Noh (also spelled No) - the classic drama of Japan, comprised of one or two acts, either prose or verse, with a chorus contributing poetical comments, which was formerly acted only at the Shogun’s court. Five or six were acted in succession, presenting a complete life drama: a divine age representation, a battle piece, a women’s play, a psychological piece, a morality play, and a congratulatory piece praising the lords and the reign. Each was designed to evoke a certain mood and used symbolic gestures and chanting. There are about 200 Noh plays extant, traditionally written by Kwanami and his son, Seami. There were no female Noh actors; males played the female roles. The actors wore masks. This form of drama was recently revived. It is comparable with early Greek drama in that it is formal, restrained, subtle, symbolical, and spiritual.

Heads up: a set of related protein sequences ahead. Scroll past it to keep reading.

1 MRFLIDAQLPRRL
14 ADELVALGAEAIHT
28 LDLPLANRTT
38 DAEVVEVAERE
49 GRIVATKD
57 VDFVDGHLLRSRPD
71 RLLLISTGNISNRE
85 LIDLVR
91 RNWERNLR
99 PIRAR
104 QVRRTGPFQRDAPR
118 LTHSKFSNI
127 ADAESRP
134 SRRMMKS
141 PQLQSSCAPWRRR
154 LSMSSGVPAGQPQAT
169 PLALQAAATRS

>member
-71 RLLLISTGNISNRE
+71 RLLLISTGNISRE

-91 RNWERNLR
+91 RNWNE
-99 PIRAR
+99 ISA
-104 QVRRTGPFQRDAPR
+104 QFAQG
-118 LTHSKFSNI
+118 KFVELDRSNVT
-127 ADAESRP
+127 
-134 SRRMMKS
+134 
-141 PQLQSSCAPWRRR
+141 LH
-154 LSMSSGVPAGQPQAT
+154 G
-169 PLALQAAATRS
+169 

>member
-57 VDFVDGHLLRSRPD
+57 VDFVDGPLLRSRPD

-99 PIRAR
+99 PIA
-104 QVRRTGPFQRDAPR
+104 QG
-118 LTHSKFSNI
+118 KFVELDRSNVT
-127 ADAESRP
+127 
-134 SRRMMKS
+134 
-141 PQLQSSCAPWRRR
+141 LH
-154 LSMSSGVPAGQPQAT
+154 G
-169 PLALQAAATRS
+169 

The term is directly from the Japanese noh, meaning “skill” or “accomplishment.”
Noh developed in the Fourteenth Century from ritual dances associated with ancient Shinto worship. The form was perfected in the Fifteenth Century.
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